Oak Ridge Boys PhotoFORMED: 1945, Oak Ridge, TN

Over the course of their long career, the Oak Ridge Boys became a country music institution. The vocal group went through a number of personnel changes over the years, but their sound remained the same, as they never strayed from their gospel-inflected country-pop.

The Oak Ridge Boys began as a gospel group named the Oak Ridge Quartet in 1945. In 1949, Bob Weber purchased the rights to the group's name from lead singer Wally Fowler and ascribed it to his group, the Cavalry Quartet. The Oak Ridge Quartet remained together through the mid-'50s, becoming one of the top gospel groups in America. Smitty Gatlin later created a new Oak Ridge Quartet after purchasing the name from Weber. Gatlin decided to steer the group towards secular success and changed their name to the Oak Ridge Boys in 1961. Although they were concentrating on commercial material, the group continued to sing gospel music. In the late '60s, the Oak Ridge Boys underwent an image makeover, growing their hair long and singing almost nothing but pop-oriented material. In the early '70s, they gradually incorporated more gospel back into their repertoire. By 1973, the group's core lineup -- Duane Allen (lead vocals), Joe Bonsall (tenor), William Lee Golden (baritone), and Richard Sterban (bass) -- had fallen into place and they made their first entry in the country charts with a cover of Johnny Cash's "Praise the Lord and Pass the Soup." The following year they signed to Columbia, although they nearly disbanded due to financial difficulties. In 1977, the group decided to switch over completely to secular music, beginning with the hit singles "Y'All Come Back Saloon" and "You're the One." Almost immediately, the Oak Ridge Boys became a fixture in the country Top Ten; for the next eight years, they had a string of 25 Top Ten singles, including 13 number one hits. In 1978, they had their first number one single with "I'll Be True to You." In 1981 the Oaks had their biggest hit with the crossover smash "Elvira."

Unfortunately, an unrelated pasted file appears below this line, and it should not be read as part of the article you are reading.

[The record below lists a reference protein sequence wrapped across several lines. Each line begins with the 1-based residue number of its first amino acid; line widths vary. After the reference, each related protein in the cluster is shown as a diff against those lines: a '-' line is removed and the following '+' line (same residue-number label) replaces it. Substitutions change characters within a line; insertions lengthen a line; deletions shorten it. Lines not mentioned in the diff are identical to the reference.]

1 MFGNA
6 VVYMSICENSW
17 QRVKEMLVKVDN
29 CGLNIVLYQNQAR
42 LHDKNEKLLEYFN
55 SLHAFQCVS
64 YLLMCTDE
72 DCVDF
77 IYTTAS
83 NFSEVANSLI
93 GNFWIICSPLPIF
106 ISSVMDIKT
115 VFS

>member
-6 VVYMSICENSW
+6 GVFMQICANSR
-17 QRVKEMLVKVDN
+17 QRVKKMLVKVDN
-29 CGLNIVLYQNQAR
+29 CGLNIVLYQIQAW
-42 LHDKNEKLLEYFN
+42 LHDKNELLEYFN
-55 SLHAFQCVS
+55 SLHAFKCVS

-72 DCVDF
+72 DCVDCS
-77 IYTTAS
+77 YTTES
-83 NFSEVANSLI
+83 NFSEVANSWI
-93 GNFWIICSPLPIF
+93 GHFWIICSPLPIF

By the late '80s the group's momentum began to slow down. They still had Top 40 hits, but they no longer dominated the Top Ten, as they did in the early '80s. In 1987, Golden, who had been with the group since 1964, was fired by the rest of the group, who believed that his burly appearance and long beard no longer fit their image. The Oaks' backup guitarist and singer Steve Sanders replaced him, and the group quickly returned to the Top Ten. Over the next three years, they had four number one hits, including "It Takes a Little Rain (To Make Love Grow)," "Gonna Take a Lot of River," and "No Matter How High." In 1990, their comeback slowed down. One more Top Ten hit, "Lucky Moon," followed in 1991, but the group had all but disappeared from the country charts by the end of 1992. The Oak Ridge Boys continued to tour and record throughout the '90s. Sanders left the group in 1995; he committed suicide on June 10, 1998. Fox, who moved on to run the group's publishing arm and later became a high-ranking music executive, passed away in April 2003. ~ Sandra Brennan, All Music Guide